• Length:
    1 Weeks
  • Effort:
    2–4 hours per week
  • Price:

    FREE
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  • Institution
  • Subject:
  • Level:
    Intermediate
  • Language:
    English
  • Video Transcripts:
    اللغة العربية, English, Русский

Prerequisites

None.

About this course

In this course, learn all about the 17 Sustainable Development Goals (SDGs).

In September 2015, the world’s leaders signed on to this new agenda, answering the call for a global vision of important social, economic and environmental needs to support the planet and its people in long-term prosperity and survival. The goals include a set of key areas of focus, as well as detailed targets to put our planet on track for this continuing sustainability through 2030 and beyond.

Sustainable development is not just a problem for future generations. It is a shared global responsibility now and forevermore to be thoughtful stewards of our entire world – from developed countries to developing countries, from high-level policymakers to individuals.

This course is for:
  • Anyone new to the concept of the Sustainable Development Goals who wants to understand what they are, why they’re important and how to achieve them
  • Graduate students and advanced undergraduate students interested in the key concepts and practices of sustainability
  • Policymakers and sustainable development practitioners looking for a concise overview of the goals and their targets
  • Private-sector actors, such as those who work in corporate sustainability and responsibility or at universities – who want their work to be more sustainable and align with global progress

What you'll learn

  • What are the Sustainable Development Goals?
  • How modern advancements and connectivity can help us achieve the goals
  • The importance of sustainable development
  • Why you should care about the Sustainable Development Goals – as a corporation, as a university, as an individual
Module 1: Getting to Know the Sustainable Development Goals (SDGs)

In 2012, during the Rio+20 Summit in Brazil and the 20th anniversary of the 1992 Earth Summit, the world's leaders set in motion the process that would lead to the adoption of the SDGs in September of 2015. In this module we walk through the history of the sustainable development agenda.

Module 2: Sustainable Development Plans

The 17 SDGs provide a collective ambition for the planet. To achieve the SDGs, the next step is to create Sustainable Development Plans at the country level. These strategies are essentially backcasting exercises that use the SDGs as an end point from which to plan backwards to the current day and that carefully contextualize the SDGs for the country in question.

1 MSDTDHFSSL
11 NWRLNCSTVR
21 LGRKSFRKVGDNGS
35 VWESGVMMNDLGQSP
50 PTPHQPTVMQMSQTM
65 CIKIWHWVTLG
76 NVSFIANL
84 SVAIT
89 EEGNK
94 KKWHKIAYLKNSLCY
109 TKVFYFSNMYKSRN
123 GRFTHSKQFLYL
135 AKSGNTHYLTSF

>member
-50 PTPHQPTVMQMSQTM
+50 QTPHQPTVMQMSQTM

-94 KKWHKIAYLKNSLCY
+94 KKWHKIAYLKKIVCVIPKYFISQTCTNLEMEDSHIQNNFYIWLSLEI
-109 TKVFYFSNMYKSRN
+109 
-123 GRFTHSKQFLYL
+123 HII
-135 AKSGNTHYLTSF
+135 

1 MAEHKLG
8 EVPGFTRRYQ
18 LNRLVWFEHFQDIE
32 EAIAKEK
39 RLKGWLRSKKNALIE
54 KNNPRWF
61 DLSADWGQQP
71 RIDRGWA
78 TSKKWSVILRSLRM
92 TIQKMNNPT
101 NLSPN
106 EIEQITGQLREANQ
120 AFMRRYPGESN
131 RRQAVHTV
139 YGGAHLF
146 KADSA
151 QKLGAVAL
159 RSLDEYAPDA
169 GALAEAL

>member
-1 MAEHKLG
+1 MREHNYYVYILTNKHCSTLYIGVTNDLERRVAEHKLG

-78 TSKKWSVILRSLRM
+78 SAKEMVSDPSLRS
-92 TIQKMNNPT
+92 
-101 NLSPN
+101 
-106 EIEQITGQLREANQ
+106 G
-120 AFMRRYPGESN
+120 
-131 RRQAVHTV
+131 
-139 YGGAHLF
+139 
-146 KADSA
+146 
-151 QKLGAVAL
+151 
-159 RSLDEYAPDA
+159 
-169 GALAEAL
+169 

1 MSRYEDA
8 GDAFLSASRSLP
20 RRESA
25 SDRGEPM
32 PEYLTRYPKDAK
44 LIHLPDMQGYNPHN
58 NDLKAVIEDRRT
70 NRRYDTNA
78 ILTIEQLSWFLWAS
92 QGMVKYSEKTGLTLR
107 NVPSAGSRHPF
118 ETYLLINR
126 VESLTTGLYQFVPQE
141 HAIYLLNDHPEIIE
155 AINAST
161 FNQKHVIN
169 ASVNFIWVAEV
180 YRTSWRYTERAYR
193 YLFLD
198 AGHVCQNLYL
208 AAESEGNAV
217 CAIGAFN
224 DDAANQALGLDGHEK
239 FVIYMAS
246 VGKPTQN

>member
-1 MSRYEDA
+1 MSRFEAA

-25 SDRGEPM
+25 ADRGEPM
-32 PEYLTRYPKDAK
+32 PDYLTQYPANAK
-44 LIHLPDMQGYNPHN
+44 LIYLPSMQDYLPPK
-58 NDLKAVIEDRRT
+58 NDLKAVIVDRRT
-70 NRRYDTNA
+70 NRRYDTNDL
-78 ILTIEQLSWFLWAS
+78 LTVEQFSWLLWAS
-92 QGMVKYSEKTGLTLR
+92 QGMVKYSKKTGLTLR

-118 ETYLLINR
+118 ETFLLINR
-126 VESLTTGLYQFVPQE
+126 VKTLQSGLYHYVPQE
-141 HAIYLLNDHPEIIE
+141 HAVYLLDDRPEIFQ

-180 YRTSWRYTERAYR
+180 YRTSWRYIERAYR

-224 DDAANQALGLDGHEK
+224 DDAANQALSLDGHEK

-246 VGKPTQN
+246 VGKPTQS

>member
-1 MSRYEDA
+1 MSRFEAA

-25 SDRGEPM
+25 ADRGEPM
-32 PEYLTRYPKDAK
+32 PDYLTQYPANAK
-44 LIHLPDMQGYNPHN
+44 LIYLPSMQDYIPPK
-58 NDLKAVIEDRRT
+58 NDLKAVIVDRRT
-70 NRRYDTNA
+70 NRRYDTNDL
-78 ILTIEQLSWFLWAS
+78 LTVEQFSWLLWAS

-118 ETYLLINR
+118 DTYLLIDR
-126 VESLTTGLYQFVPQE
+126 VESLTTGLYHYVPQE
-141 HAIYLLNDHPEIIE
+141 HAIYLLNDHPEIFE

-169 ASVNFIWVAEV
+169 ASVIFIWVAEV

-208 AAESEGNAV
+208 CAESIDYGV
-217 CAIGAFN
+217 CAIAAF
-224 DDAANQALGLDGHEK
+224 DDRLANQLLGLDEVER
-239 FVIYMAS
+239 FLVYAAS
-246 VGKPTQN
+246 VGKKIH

Module 3: Technology, Innovation, and the SDGs

The achievement of the SDGs depends heavily on the application of innovative and modern thinking and technologies. This is particularly critical for challenges such as the decarbonization of the economy to mitigate the effects of climate change. Information and communication technologies also present unique opportunities for a range of sectors.

Module 4: Good Governance and the SDGs

Global cooperation is critical to achieve the SDGs. In particular, cities have a critical role in pioneering Sustainable Development planning in collectively contributing to the ambition of sustainable development. Efficiently disseminating the necessary technologies, knowledge, and best practices and mobilizing financing are foundational for the achievement of the goals. Both rely heavily on global cooperation and the effective deployment of public-private partnerships.

Module 5: Business and the SDGs

The SDGs are not an agenda for policy makers alone. Most of the world's economic activity, knowledge generation, and investment is driven by an efficient private sector. And while you cannot have a strong private sector without an effective and structured public sector, business must play a role in sustainable development.

Module 6: Universities and the SDGs

Universities around the world are fundamental to the Sustainable Development Agenda and share a core responsibility in advancing the agenda in their respective countries. Universities, serving as hubs of innovation, accelerate exponentially the creation and exchange of knowledge and generate an ecosystem in which solutions to some of the world's most pressing challenges can collectively be addressed by academia, business, and civil society.

Meet your instructors

Jeffrey D. Sachs
Professor
Columbia University

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